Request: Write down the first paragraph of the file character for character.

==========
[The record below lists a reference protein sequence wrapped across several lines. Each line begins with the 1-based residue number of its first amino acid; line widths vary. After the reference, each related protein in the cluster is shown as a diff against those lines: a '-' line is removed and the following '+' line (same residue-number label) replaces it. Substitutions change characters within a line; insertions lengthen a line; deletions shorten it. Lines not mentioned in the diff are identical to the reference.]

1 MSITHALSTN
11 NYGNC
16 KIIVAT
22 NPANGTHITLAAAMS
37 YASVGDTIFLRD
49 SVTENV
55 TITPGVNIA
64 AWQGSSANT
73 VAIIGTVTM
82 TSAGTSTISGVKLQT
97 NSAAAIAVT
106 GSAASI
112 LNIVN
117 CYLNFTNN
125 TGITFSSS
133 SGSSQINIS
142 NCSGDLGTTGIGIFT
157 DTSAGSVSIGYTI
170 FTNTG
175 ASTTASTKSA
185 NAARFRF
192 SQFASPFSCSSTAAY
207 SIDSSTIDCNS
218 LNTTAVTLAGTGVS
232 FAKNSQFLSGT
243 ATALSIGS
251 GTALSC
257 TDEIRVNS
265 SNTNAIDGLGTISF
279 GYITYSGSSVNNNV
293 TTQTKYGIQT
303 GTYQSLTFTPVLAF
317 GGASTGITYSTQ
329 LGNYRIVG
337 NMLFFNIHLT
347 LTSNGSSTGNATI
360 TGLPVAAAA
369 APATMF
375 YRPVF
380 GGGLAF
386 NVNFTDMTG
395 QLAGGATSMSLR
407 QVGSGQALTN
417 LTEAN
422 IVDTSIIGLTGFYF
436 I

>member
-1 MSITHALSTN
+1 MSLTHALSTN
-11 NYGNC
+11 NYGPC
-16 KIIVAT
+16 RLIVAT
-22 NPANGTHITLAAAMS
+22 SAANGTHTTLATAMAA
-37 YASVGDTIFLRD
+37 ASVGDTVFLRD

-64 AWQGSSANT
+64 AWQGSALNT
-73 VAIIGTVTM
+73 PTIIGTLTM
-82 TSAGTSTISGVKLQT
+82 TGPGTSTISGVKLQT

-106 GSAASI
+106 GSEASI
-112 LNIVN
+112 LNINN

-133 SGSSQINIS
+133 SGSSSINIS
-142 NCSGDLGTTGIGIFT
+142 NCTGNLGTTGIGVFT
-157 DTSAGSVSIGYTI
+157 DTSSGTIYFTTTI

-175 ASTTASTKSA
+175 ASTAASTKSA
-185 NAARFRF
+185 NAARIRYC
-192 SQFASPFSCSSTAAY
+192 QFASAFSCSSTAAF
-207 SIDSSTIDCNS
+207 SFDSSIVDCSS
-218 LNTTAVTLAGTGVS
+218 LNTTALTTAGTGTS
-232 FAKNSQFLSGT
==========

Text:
[The record below lists a reference protein sequence wrapped across several lines. Each line begins with the 1-based residue number of its first amino acid; line widths vary. After the reference, each related protein in the cluster is shown as a diff against those lines: a '-' line is removed and the following '+' line (same residue-number label) replaces it. Substitutions change characters within a line; insertions lengthen a line; deletions shorten it. Lines not mentioned in the diff are identical to the reference.]